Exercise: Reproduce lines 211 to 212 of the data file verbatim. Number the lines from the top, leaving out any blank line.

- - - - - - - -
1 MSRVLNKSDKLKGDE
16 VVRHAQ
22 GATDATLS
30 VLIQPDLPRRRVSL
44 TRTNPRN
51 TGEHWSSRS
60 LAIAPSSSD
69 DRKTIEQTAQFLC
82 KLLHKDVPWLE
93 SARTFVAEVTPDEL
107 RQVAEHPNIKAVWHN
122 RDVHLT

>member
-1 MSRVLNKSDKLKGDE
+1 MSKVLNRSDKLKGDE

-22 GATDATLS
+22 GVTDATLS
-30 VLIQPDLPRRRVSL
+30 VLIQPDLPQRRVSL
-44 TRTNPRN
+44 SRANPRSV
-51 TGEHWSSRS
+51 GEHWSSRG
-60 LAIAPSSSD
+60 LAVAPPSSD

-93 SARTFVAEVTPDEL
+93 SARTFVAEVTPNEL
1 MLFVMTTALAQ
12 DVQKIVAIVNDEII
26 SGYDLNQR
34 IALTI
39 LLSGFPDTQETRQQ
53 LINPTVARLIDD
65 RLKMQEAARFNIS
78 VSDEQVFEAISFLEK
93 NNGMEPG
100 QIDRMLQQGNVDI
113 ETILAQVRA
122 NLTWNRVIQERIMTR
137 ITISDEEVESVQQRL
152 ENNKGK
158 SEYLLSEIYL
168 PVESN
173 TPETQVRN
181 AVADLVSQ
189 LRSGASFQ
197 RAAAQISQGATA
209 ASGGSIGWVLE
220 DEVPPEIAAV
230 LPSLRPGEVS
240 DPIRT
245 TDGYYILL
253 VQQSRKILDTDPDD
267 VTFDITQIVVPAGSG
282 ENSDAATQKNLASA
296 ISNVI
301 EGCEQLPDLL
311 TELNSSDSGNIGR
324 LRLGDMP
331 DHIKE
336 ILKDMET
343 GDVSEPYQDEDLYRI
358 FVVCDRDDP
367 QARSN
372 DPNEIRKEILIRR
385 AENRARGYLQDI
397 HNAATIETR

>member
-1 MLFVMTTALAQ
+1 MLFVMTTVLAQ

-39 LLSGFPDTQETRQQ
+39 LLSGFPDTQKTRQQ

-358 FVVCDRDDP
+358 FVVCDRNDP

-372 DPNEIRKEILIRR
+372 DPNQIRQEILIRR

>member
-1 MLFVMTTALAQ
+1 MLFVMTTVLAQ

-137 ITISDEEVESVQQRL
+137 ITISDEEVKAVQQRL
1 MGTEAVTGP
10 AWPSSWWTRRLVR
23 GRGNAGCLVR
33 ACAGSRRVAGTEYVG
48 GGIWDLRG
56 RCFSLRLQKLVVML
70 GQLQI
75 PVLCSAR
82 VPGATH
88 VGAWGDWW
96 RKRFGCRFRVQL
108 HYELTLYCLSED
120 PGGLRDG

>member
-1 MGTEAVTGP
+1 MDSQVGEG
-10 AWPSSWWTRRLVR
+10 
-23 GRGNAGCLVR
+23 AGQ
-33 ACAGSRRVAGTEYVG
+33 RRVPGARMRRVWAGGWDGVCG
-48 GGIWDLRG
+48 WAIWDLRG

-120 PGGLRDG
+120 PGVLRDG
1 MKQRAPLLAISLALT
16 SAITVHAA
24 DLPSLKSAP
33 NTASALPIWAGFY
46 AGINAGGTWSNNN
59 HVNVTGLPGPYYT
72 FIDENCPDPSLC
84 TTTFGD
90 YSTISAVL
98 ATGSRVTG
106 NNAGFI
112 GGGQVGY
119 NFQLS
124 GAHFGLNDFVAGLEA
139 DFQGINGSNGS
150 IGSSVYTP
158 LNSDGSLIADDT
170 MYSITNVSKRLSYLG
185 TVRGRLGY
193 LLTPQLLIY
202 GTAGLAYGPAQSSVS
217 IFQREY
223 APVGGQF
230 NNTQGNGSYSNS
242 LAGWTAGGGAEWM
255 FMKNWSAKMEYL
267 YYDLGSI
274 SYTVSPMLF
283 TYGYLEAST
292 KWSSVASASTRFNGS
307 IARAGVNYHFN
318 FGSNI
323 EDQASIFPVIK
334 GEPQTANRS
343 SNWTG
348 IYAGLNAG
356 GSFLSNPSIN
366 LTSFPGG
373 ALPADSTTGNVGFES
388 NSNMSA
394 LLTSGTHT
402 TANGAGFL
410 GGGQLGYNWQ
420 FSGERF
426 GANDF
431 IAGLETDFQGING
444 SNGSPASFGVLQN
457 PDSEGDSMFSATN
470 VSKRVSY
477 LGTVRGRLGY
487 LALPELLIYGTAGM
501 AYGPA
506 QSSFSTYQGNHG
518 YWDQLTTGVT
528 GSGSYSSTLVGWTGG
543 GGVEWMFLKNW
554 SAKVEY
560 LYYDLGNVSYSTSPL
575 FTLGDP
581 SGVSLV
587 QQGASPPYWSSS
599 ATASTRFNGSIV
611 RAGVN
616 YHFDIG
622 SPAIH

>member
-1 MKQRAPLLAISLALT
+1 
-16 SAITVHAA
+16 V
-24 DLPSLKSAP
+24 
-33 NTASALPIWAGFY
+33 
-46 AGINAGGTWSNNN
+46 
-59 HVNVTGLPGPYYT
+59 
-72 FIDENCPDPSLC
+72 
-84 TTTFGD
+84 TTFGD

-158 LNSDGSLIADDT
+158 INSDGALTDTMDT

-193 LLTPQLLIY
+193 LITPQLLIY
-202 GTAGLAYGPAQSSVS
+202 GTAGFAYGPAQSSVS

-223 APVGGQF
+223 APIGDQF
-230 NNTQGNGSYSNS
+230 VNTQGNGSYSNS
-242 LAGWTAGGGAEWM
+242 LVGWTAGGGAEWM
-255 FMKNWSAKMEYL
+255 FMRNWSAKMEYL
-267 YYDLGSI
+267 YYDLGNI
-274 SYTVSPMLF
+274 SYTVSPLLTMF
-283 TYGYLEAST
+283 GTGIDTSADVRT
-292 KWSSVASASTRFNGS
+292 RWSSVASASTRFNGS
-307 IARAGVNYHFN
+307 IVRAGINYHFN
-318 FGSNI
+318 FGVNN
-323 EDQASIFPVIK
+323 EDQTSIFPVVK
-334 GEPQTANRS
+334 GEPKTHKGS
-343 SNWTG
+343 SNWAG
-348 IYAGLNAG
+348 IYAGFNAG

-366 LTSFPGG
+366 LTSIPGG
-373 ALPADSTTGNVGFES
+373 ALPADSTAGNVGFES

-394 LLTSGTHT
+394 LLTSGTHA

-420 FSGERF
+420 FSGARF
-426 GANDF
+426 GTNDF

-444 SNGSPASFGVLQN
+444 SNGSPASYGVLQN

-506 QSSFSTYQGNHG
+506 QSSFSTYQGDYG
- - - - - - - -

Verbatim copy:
+292 RWSSVASASTRFNGS
-307 IARAGVNYHFN